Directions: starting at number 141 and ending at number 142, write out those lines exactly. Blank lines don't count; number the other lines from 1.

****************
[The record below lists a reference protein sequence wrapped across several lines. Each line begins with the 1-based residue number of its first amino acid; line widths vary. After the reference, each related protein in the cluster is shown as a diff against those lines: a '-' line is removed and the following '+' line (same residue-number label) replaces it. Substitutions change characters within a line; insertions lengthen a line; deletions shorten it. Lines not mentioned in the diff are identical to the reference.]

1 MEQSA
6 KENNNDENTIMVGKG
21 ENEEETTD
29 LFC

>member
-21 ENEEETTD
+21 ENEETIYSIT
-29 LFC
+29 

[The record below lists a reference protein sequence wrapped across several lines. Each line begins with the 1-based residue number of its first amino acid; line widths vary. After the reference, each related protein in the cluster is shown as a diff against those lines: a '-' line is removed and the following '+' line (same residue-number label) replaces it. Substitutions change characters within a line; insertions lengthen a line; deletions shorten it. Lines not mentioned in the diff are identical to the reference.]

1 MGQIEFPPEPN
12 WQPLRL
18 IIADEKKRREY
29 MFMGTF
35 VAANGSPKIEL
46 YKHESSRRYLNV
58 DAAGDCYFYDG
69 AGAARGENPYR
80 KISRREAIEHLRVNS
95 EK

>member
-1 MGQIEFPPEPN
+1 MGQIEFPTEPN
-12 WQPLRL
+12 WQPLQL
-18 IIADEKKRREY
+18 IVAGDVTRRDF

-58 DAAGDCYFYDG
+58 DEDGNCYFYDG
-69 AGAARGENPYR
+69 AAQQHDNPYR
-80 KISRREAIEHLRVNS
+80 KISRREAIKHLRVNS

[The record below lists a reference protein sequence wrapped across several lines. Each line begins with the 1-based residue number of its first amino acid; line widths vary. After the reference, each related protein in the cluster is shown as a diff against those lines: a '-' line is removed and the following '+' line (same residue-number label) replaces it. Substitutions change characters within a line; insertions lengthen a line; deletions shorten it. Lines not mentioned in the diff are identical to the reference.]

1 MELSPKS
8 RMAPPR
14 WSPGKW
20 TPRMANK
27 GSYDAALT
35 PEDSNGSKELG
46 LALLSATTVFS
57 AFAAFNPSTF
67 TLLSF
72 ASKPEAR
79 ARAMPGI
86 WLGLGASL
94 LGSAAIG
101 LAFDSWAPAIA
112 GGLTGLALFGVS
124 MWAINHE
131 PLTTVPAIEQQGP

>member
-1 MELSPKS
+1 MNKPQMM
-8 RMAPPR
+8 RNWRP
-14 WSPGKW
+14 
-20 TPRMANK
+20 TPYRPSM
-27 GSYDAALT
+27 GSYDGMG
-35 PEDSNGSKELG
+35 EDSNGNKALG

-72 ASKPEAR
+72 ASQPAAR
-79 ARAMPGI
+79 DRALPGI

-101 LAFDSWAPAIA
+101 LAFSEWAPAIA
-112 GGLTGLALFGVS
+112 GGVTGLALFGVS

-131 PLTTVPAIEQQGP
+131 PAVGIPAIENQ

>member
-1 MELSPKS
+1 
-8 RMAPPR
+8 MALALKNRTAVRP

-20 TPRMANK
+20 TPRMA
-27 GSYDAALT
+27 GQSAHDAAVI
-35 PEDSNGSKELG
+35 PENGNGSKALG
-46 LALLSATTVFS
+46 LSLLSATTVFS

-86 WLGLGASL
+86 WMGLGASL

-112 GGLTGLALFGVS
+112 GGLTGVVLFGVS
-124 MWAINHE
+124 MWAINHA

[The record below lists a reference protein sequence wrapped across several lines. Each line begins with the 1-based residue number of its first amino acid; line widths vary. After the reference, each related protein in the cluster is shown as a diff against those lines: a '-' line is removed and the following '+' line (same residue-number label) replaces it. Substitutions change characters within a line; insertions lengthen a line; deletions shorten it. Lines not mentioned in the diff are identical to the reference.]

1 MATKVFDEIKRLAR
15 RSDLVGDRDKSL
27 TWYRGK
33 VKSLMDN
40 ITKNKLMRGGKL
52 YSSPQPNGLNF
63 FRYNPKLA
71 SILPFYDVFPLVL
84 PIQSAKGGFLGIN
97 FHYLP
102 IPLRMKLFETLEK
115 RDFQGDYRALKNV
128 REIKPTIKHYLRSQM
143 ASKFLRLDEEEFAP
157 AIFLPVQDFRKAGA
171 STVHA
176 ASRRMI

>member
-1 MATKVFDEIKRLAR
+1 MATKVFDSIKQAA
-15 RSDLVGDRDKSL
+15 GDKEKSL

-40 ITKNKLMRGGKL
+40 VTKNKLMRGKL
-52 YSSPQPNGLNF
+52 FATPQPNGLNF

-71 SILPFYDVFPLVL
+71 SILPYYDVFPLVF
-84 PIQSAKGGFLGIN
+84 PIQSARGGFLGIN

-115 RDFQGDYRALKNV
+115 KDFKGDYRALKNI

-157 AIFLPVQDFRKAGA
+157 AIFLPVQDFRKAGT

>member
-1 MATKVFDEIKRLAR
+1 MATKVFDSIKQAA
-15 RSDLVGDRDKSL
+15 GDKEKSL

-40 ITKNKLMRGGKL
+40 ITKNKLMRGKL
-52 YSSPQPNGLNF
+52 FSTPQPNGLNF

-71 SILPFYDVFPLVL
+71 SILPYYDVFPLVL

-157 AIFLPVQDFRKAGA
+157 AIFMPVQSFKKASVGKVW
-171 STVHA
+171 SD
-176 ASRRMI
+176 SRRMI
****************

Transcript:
-157 AIFLPVQDFRKAGA
+157 AIFMPVQSFKKASVGKVW